I laughed with him at his memory of one of his first big live gigs, opening for Paul Kelly & The Messengers at the Melbourne Concert Hall, when he didn’t know who Paul Kelly was and mistook him for a bouncer!

    Reading Archie’s reflections on life, people, and the ‘old ways’ of Aboriginal culture, there were reminders for me of the beautiful book Song Spirals, with its exploration of indigenous perceptions and beliefs about time, life and death. Here is Archie:

    There was no word for death, because life is an endless continuum – you didn’t die, you travelled; you left one place to go to another. Life kept going on, unceasingly. The Bundjalung didn’t have a word for ‘thanks’, either, with the closest being to ‘wish someone well’. There was no need to say anything if someone gave you something; you would just wish them well because sharing and generosity was expected.
    Even though I couldn’t speak my father’s language, when I sang in Bundjalung it felt as if I was doing something I’d done before long ago. It was in my memory.

    Tell Me Why p274

    Characteristically, the memoir finishes in his inclusive style, reflecting on what joins Australians together regardless of race or background:

    Now my songwriting feels more inclusive, more universal…I have come to realise that it’s about all of us – you can’t really write about yourself without including everyone. What affects you invariably affects others as well…Now my whole outlook on life is about reminding us all of the place where we all began, where we all came from …the ‘place of fire’…{It’s} a place of love and connection.

    Tell me Why pp 351-353

    This memoir will make you cry, feel anger, laugh out loud, and when you have finished, I promise you, your heart will be full of Archie’s generous and resilient spirit.

    Tell Me Why was published by Simon & Schuster in 2019

    #AussieAuthor20
    #2020ReadNonFic

  • Books and reading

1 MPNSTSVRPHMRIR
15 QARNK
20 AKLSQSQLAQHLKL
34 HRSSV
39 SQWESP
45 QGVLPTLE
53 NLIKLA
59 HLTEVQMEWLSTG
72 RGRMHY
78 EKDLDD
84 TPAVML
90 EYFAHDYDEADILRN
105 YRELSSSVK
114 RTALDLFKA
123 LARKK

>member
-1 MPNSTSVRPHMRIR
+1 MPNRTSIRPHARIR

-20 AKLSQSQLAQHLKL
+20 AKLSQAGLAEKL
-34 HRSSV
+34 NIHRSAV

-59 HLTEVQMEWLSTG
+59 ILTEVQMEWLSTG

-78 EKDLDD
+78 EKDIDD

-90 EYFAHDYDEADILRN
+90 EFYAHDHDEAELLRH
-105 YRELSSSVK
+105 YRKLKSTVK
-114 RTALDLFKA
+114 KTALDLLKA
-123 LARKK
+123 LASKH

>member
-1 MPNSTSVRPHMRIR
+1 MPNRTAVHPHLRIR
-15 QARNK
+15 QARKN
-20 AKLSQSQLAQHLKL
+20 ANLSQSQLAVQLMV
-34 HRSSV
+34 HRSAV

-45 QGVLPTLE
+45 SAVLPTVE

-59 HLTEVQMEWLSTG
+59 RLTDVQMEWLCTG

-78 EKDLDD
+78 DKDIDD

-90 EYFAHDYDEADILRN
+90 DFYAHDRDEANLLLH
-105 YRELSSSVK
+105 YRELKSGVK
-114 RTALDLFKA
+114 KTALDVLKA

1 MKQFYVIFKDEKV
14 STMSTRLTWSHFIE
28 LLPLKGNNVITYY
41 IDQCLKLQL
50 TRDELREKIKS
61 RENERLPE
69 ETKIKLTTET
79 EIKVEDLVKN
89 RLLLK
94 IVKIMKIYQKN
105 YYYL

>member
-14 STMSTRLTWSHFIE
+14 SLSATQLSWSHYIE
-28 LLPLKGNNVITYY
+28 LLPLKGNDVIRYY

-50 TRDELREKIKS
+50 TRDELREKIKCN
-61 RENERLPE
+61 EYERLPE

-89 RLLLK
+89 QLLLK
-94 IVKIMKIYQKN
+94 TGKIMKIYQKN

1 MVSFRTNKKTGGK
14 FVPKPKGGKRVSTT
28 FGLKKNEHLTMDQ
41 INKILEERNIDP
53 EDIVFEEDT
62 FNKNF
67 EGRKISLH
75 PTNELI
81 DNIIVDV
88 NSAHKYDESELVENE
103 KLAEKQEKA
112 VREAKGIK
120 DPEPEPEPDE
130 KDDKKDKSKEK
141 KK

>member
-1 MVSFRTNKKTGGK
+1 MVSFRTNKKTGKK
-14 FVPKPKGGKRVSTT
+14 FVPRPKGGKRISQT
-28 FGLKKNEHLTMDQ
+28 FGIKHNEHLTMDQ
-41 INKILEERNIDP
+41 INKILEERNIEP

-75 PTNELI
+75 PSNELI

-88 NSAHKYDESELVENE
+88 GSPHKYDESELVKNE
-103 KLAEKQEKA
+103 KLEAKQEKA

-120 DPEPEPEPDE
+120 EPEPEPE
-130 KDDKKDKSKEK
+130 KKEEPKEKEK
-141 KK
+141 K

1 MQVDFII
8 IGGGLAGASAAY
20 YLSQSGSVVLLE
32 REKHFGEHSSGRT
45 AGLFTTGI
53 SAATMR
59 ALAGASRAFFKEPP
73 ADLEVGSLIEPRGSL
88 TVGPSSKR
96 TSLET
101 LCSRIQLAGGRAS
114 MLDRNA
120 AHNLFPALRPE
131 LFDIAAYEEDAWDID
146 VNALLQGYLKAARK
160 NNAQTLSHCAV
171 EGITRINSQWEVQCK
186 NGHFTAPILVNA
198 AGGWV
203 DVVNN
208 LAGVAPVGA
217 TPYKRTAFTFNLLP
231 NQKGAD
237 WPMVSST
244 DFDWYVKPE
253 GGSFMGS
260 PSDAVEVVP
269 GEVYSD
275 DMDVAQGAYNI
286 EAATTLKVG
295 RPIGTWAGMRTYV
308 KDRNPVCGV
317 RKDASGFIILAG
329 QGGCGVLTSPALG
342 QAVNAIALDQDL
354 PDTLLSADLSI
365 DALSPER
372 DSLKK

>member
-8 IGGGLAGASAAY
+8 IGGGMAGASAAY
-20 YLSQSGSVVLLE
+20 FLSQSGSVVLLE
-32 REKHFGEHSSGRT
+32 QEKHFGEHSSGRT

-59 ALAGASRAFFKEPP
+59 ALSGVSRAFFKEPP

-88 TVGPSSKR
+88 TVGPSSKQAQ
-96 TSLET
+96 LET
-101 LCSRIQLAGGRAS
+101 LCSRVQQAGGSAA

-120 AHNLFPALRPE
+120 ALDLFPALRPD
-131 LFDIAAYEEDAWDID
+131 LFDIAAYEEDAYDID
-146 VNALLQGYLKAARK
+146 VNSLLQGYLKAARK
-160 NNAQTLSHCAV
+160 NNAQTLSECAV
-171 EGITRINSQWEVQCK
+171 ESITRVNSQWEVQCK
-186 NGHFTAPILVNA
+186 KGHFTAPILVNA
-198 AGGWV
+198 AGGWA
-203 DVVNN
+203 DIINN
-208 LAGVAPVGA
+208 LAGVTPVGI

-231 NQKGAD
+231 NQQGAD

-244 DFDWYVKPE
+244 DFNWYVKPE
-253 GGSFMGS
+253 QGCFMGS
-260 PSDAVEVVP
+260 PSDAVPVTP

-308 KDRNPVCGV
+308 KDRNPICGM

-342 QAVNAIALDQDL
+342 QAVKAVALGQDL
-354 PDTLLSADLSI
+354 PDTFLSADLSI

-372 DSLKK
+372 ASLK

New thriller title: ‘Cutting the Cord’ by Natasha Molt

    The opening of this book puts the reader slap bang into the intrigue and action. There is a brief prologue where we are given a hint of the mystery at the centre of the novel: who is Amira’s family? To whom does she owe loyalty? Then we are thrust into the action: an assassination being carried out by the protagonist, Amira. She is very good at her work. But here is another puzzle: why is she killing a wealthy European businessman in his garden greenhouse?

    We are quickly introduced to the reason. Amira, adopted as an infant to parents who lead the Authenticity Movement, has been raised to be one of the Movement’s Warriors, who carry out assassinations of people considered to be ‘infected.’ It becomes clear that what this means is that they are people who have benefited from the capitalist system, accumulating huge wealth, power and advantage. The Movement aims to instigate a global revolution against the capitalist system.

    Here is the catch, and the conflict at the heart of the novel – Amira is beginning to doubt that the methods used by the Movement are justified by its lofty goals. She also starts looking for clues about her birth family. By questioning the Movement and her place in it, she puts herself and others in danger.

    I don’t read much in the thriller genre, but I do enjoy well written crime fiction, especially if there is an intelligent female protagonist and a strong emphasis on character. Cutting the Cord has both, and the narrative is told through tight, snappy sentences and some evocative descriptive language. The tension escalates as all the threads of Amira’s complicated life meet in a pulse raising climax.

    I would have liked more explanation of the Authenticity Movement. It read to me as a type of closed quasi-religious cult in which members are brainwashed and cowed by the powerful leader, Amira’s adoptive father. There were aspects that were familiar from stories of other cults – alternating abuse and favoritism, violence and love welded together in powerful ways. I think I needed to see more about where the Movement’s manifesto came from and the reasons why it’s leader chose acts of terrorism to achieve his aims. This may have helped me to suspend disbelief more easily.

    What I did enjoy was Amira’s journey, as she moves towards discovering who she really is, in all ways: